Livingston - Overton County Tennessee Chamber of Commerce

General
   Home
   Facts & Info
   County History
   Meeting Spaces
   Maps
   Links

What's Happening?
   Calendar of Events
   Send us your event

Chamber Members
   Accountants/tax
   Advertising
   Antiques
   Architects/engineers
   Attorneys
   Autos/cycles/atvs/service
   Bakery
   Banks
   Barter Exchange
   Boating
   Building/construction
   Business Services
   Cellular Providers
   Chiropractor
   Churches
   City Aldermen
   Civic/non-profit
   Computer/copier Repair
   County Commissioner
   Crafts
   Dance Studios
   Dentists
   Dining/catering
   Dry Cleaning
   Education
   Eye Care Providers
   Farm Supply
   Financial/professional
   Florists
   Funeral Directors
   Government Officials
   Gym
   Health/fitness
   Heating/cooling Contractors
   Individuals
   Industry
   Insurance Agencies
   Jewelry
   Lawn & Garden
   Library
   Logging
   Market/gas
   Massage Therapy
   Medical
   Mitigation Damage
   Museum
   Music/dj
   Pet Supplies/grooming
   Pharmacy
   Photography
   Pressure Washing
   Real Estate
   Recycling/trash Dis.
   Resorts/lodging
   Retail/gifts
   Salons/cosmetics
   Security
   Service Providers
   Sporting Goods
   Staffing
   Tanning
   Taxi
   Taxidermy
   Theatre
   Trucking/transportation
   Tv/satellite Providers
   Upholstery
   Utilities
   Veterinary Clinics

Community
   Churches
   E-911
   Education
   Healthcare
   County Library
   Town Square

Entertainment
   Dale Hollow Lake
   Parks & Recreation
   Standing Stone

Government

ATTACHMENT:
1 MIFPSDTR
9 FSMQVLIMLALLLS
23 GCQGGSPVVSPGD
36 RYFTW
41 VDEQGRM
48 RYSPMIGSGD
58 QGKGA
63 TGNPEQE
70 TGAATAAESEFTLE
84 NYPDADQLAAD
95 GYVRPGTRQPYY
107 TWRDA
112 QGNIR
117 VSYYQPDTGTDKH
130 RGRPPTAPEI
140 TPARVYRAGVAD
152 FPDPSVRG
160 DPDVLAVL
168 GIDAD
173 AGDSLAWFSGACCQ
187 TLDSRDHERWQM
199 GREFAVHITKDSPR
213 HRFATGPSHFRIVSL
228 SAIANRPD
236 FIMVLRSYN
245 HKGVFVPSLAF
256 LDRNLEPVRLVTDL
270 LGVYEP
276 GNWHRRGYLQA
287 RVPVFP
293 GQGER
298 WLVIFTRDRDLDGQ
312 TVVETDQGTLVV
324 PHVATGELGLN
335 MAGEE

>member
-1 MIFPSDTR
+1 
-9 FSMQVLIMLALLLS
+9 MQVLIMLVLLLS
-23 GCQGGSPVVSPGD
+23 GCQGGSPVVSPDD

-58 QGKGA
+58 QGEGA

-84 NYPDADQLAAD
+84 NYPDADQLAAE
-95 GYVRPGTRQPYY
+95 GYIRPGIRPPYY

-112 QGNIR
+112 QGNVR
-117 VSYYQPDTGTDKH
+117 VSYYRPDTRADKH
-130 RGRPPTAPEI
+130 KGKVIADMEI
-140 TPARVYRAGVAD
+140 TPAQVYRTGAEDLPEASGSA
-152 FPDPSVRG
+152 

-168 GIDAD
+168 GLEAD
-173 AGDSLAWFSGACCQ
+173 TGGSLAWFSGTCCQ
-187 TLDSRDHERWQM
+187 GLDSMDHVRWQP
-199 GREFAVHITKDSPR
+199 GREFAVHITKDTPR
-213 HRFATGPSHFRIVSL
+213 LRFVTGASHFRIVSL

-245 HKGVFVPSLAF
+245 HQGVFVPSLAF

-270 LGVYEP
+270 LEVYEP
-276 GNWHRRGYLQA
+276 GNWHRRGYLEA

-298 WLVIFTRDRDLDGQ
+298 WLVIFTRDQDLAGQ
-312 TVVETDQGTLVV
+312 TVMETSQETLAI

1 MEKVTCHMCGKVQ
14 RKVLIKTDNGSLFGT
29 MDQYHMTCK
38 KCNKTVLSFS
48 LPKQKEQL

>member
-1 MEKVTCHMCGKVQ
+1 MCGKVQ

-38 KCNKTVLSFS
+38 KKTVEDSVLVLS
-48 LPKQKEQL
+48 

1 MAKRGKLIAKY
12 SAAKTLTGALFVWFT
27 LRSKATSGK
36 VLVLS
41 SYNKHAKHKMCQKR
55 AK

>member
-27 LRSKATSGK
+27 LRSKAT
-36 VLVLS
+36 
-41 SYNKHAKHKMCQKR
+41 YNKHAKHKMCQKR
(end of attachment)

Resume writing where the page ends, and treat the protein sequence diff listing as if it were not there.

Overton County
   City of Livingston
   State of Tennessee
   U.S. Government

County History Become A Member
Tell A Friend
Bookmark
Room Rental
Contact Us

Overton County, Tennessee was formed in 1806 from Jackson County, Tennessee and Indian lands. The county was named for Andrew Jackson's friend Judge John Overton, Judge of the State Supreme Court, and co-founder, with Andrew Jackson and James Winchester, of Memphis.  In 1835 the county seat was moved from Monroe to Livingston. There was an election in 1835 to see if the people preferred Monroe or Livingston. Jesse Eldridge and ten others who favored Monroe, started out to vote but stopped overnight in the Oakley community. Eldridge, who personally favored Livingston, arose early in the morning and released the horses of the others who favored Monroe. He then rode to Monroe and voted.

Overton County was originally a part of Davidson County and later Jackson County. In 1805 Moses Fisk surveyed the first village in what is now the community of Hilham. On September 12, 1806, the area of Overton County was established by the state legislature as a county. The Indian Territory that had been within, in which Cherokee Chief Nettle Carrier presided over, was conceded to Tennessee for use by the white man. Overton County, at one time, included part of the territory that eventually became Fentress, Clay, Pickett, and Putnam counties, and since many of the early records of these counties have been partially or entirely destroyed, the extant records of Overton County are important.

The original courthouse was burned by Captain John Francis and a band of Confederate guerillas from Kentucky in April of 1865. This sensless act so close to the end of the Civil War might have destroyed all early County Records had it not been for County Register of deeds James Richardson. Mr. Richardson had hidden the county deed books in the cellar of his home. A few record books in the offices of the County Clerk, the circuit Court Clerk and the clerk and master were also saved.

Return To Top